Sometimes it’s not just background details that get lost, but crucial matters of motivation and plot. You have to be playing close attention in the final episodes of season two to understand just what Qhorin Halfhand is expecting of Jon before he provokes him to killing him, and if you didn’t already have some context from the books, you’re likely to miss it. And you could hardly be blamed for wondering “who the heck burned Winterfell?” at the end there as well. Everything in there plays out differently than in the books anyway, but it’s downright confusing. No doubt HBO will clear it up in season three, when they’ll be able to introduce Ramsay Bolton. But where on earth was he in season two? The way that he’s referenced but not introduced has everything to do with not having to find an actor for an extra season, the same way that Theon’s taking Winterfell in the first place is only presented after the fact because budgetary constraints limit the amount of swordplay you can fit into your ten episodes, and nothing to do with the best way to present the material. And don’t even get me started on all the tactical complexity of the Battle of Blackwater Bay getting reduced to a couple big explosions and a fight over a fifty-yard section of wall.
Looking ahead to what lies in store, in both the books and the television series, a great illustration of the stark contrast between them is provided by the matter of Jon Snow’s parentage. No spoilers here — we don’t know the answer yet! — but it’s easy to see that the answer to where he comes from will be one of the big reveals later in the story. And as exciting as it will be, in a way, we already know how it will play out in the television version. Come season six or seven or eight or whatever it turns out to be, in episode three and episode eight, we’ll have scenes bringing up the issue of where he comes from, reminding us of his details, and foreshadowing for the finale, episode ten, which will lead with a “previously on Game of Thrones” that includes that conversation between Ned and Robert from season one that no one’s thought about in forever, so we know something to do with that will be coming this episode. And then we’ll find out … something.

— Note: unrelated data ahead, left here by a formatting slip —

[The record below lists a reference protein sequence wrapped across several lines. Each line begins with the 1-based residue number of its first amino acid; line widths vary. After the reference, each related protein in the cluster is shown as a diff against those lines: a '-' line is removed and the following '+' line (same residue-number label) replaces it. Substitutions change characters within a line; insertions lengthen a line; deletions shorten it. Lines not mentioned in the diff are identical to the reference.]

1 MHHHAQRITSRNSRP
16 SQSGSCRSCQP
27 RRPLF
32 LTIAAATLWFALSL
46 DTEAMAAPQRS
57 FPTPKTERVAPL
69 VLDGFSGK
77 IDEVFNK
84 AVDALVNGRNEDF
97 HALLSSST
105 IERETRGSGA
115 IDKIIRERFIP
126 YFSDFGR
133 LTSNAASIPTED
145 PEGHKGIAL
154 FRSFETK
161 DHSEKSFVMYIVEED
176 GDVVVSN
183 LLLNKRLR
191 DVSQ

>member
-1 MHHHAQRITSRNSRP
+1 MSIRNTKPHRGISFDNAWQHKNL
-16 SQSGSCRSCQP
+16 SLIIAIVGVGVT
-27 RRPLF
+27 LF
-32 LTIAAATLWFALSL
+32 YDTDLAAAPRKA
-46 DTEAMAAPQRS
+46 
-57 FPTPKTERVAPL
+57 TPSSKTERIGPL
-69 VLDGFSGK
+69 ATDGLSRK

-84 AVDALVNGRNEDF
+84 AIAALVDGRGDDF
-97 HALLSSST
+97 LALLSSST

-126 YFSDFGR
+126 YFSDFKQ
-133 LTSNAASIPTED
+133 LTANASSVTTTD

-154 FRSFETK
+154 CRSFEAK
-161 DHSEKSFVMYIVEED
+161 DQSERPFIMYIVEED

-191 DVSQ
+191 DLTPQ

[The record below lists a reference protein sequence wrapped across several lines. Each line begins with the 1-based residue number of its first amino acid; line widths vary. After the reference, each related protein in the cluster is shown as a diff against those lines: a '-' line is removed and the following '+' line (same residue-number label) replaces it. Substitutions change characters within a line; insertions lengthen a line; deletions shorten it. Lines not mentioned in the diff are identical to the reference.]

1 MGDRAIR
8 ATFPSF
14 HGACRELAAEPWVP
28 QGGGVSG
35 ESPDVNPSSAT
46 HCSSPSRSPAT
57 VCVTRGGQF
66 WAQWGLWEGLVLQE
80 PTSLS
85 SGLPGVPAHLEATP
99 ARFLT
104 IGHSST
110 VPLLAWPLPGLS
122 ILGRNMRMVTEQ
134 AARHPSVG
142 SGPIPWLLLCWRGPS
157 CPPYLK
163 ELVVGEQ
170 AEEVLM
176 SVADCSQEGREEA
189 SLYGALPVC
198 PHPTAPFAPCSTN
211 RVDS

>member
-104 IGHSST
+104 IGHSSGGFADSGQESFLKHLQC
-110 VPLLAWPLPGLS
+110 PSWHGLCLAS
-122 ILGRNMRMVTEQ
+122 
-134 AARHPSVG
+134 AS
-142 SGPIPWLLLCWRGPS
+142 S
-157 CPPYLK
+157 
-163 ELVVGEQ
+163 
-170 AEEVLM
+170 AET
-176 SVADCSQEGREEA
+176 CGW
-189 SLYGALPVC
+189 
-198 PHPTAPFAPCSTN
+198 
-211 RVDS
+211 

Now consider how it is in the books. Readers have been thinking about this for a while, and there are multiple theories. The one with the most textual evidence, and the one I support, involves a detailed reading of certain historical events that so far haven’t even come up in the series, key recollections of Ned’s in one of his POV view chapters before he dies, and a carefully constructed timeline of the events of Robert’s Rebellion in order to rule out other possibilities. All of this is only possible because of the sheer volume of history, backstory, and ancillary detail that you get in the books. When we find out the truth, whether or not it aligns with any particular theory, we can be sure that it will be consistent with all the clues that have been sprinkled throughout the years in these books, and that final “I knew it!” or “Wow, I didn’t see it, but there it is!” will be immensely satisfying.
So, by all means, enjoy the series. It’s a great adaptation. But there’s a difference between taking a dip at the shallow end of the pool and swimming in the ocean. You still have to read the books.